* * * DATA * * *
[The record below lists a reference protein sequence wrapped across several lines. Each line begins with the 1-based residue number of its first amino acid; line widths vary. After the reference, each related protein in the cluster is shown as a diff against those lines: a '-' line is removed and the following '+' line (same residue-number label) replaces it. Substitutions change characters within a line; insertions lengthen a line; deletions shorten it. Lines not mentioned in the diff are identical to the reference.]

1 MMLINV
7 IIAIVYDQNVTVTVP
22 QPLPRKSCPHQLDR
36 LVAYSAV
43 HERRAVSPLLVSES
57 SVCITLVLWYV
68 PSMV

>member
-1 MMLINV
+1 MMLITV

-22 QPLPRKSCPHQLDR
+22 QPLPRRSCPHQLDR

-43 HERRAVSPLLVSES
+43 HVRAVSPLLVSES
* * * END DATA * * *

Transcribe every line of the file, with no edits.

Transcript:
[The record below lists a reference protein sequence wrapped across several lines. Each line begins with the 1-based residue number of its first amino acid; line widths vary. After the reference, each related protein in the cluster is shown as a diff against those lines: a '-' line is removed and the following '+' line (same residue-number label) replaces it. Substitutions change characters within a line; insertions lengthen a line; deletions shorten it. Lines not mentioned in the diff are identical to the reference.]

1 MMLINV
7 IIAIVYDQNVTVTVP
22 QPLPRKSCPHQLDR
36 LVAYSAV
43 HERRAVSPLLVSES
57 SVCITLVLWYV
68 PSMV

>member
-1 MMLINV
+1 MMLITV

-22 QPLPRKSCPHQLDR
+22 QPLPRRSCPHQLDR

-43 HERRAVSPLLVSES
+43 HVRAVSPLLVSES